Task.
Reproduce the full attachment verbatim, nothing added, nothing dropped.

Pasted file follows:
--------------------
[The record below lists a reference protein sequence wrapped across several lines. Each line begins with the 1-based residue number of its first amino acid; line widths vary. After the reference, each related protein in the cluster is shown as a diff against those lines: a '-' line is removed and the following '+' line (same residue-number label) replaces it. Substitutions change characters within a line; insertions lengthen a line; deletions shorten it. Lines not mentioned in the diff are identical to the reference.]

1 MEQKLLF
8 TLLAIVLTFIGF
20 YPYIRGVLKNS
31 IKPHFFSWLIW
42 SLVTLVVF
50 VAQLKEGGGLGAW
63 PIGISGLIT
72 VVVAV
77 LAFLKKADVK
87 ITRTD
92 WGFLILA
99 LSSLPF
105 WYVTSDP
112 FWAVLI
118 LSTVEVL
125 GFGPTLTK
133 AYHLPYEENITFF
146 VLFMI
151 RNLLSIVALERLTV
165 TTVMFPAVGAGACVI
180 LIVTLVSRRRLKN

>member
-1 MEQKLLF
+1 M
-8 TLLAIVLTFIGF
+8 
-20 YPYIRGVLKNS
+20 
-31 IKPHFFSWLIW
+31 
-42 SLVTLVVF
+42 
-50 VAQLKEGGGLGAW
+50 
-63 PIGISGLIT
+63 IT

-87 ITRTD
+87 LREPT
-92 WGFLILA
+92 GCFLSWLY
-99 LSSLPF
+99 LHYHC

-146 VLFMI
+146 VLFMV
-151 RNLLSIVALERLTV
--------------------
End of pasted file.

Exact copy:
[The record below lists a reference protein sequence wrapped across several lines. Each line begins with the 1-based residue number of its first amino acid; line widths vary. After the reference, each related protein in the cluster is shown as a diff against those lines: a '-' line is removed and the following '+' line (same residue-number label) replaces it. Substitutions change characters within a line; insertions lengthen a line; deletions shorten it. Lines not mentioned in the diff are identical to the reference.]

1 MEQKLLF
8 TLLAIVLTFIGF
20 YPYIRGVLKNS
31 IKPHFFSWLIW
42 SLVTLVVF
50 VAQLKEGGGLGAW
63 PIGISGLIT
72 VVVAV
77 LAFLKKADVK
87 ITRTD
92 WGFLILA
99 LSSLPF
105 WYVTSDP
112 FWAVLI
118 LSTVEVL
125 GFGPTLTK
133 AYHLPYEENITFF
146 VLFMI
151 RNLLSIVALERLTV
165 TTVMFPAVGAGACVI
180 LIVTLVSRRRLKN

>member
-1 MEQKLLF
+1 M
-8 TLLAIVLTFIGF
+8 
-20 YPYIRGVLKNS
+20 
-31 IKPHFFSWLIW
+31 
-42 SLVTLVVF
+42 
-50 VAQLKEGGGLGAW
+50 
-63 PIGISGLIT
+63 IT

-87 ITRTD
+87 LREPT
-92 WGFLILA
+92 GCFLSWLY
-99 LSSLPF
+99 LHYHC

-146 VLFMI
+146 VLFMV
-151 RNLLSIVALERLTV